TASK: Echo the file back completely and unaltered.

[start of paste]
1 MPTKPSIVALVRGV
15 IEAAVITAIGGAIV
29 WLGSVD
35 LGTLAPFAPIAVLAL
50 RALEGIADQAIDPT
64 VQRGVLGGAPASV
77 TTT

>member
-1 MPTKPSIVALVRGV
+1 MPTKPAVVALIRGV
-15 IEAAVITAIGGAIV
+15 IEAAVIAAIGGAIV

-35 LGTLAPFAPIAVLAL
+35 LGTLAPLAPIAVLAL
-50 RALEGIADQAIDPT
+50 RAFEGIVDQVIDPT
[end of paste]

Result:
1 MPTKPSIVALVRGV
15 IEAAVITAIGGAIV
29 WLGSVD
35 LGTLAPFAPIAVLAL
50 RALEGIADQAIDPT
64 VQRGVLGGAPASV
77 TTT

>member
-1 MPTKPSIVALVRGV
+1 MPTKPAVVALIRGV
-15 IEAAVITAIGGAIV
+15 IEAAVIAAIGGAIV

-35 LGTLAPFAPIAVLAL
+35 LGTLAPLAPIAVLAL
-50 RALEGIADQAIDPT
+50 RAFEGIVDQVIDPT